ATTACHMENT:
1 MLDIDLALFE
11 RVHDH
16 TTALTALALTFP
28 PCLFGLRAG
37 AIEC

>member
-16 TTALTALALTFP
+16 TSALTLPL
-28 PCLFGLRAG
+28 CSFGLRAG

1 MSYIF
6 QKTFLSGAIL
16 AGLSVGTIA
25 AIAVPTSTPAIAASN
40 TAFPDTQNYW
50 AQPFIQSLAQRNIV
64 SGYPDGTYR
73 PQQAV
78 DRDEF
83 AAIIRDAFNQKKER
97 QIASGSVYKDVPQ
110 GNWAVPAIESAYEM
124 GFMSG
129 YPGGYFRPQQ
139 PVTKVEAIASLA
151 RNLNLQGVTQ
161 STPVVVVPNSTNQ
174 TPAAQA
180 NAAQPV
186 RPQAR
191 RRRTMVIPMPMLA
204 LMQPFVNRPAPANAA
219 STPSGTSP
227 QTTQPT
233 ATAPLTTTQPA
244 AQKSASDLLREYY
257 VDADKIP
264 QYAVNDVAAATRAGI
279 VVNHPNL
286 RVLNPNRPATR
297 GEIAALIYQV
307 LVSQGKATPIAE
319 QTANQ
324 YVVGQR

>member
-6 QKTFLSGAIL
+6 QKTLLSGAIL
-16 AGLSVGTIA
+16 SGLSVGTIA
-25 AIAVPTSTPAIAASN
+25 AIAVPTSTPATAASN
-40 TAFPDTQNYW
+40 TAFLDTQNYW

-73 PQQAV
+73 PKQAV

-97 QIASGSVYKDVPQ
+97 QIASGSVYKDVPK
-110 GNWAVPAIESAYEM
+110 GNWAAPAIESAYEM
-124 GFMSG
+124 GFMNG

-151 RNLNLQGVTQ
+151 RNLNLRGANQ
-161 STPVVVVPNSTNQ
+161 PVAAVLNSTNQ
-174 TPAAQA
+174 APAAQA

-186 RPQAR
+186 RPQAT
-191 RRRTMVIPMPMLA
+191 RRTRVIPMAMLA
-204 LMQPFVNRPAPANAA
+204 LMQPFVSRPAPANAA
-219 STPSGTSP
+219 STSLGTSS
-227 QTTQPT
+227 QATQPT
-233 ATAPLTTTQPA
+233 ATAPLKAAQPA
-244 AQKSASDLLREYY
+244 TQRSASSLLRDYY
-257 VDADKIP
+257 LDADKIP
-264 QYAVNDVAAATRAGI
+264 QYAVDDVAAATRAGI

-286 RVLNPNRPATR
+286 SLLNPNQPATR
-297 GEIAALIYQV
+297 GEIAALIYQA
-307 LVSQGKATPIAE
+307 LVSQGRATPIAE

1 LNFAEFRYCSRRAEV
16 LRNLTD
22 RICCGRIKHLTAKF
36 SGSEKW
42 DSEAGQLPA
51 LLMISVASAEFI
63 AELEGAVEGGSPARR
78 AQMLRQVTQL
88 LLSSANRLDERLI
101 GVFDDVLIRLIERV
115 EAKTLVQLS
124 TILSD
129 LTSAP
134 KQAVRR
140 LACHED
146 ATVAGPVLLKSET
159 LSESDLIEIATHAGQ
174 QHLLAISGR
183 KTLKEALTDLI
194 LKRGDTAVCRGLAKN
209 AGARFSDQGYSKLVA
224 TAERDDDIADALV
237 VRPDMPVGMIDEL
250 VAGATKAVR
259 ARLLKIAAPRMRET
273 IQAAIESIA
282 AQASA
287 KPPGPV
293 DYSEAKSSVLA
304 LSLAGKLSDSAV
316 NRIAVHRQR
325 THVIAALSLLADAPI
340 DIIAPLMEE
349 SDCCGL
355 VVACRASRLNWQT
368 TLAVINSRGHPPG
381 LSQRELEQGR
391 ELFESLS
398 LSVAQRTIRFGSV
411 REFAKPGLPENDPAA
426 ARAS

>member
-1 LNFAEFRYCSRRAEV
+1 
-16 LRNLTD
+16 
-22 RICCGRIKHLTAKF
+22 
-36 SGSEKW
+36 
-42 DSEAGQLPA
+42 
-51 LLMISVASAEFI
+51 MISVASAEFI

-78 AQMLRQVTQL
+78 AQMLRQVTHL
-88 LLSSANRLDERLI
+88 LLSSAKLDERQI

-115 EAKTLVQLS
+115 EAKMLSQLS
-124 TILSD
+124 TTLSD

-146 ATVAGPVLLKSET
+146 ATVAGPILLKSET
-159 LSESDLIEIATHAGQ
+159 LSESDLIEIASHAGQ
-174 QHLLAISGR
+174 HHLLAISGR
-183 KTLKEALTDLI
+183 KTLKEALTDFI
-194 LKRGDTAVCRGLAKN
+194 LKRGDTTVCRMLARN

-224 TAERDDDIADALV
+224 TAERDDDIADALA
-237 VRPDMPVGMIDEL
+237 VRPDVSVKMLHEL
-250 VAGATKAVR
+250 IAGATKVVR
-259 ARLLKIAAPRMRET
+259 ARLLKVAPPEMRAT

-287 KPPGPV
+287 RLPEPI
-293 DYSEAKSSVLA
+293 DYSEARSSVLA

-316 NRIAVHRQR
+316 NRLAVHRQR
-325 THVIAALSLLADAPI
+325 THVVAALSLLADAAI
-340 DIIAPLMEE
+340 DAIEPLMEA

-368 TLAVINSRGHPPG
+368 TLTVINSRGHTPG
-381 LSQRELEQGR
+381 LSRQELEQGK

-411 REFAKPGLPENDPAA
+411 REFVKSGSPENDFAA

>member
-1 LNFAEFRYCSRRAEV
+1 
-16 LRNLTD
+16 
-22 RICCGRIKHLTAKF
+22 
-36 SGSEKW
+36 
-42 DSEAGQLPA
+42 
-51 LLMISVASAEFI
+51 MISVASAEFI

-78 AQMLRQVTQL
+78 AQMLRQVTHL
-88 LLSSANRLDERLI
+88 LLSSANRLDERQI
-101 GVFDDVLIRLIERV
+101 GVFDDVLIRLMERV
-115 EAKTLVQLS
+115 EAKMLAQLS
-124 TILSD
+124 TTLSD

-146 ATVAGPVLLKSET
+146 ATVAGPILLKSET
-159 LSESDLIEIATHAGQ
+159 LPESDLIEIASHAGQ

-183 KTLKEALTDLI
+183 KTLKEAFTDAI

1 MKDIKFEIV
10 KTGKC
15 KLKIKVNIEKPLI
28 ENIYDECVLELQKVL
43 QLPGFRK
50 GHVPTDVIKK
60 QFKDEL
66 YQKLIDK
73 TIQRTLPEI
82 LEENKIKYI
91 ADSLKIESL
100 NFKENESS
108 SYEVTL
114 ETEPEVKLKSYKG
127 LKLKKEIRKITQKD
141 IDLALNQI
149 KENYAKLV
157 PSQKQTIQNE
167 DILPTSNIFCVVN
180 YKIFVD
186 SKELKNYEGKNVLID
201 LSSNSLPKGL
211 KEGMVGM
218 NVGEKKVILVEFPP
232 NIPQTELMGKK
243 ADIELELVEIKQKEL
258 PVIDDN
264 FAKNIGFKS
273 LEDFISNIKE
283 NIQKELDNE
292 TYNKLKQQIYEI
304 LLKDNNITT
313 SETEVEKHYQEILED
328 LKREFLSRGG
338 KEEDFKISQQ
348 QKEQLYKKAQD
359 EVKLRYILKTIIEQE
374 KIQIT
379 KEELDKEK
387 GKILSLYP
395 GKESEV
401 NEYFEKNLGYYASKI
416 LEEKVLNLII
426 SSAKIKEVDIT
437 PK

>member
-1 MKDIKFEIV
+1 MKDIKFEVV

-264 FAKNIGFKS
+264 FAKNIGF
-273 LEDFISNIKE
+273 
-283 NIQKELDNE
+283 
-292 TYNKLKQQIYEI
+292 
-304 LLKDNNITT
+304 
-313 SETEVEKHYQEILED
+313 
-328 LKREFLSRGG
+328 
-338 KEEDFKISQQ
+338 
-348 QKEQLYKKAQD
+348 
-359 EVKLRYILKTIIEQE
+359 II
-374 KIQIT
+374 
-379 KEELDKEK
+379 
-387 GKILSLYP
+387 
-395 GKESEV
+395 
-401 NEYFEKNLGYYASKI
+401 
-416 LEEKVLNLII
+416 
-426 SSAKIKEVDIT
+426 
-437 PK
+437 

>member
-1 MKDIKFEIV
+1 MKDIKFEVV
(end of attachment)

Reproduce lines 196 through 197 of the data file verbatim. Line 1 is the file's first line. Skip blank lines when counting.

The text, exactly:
+36 
-42 DSEAGQLPA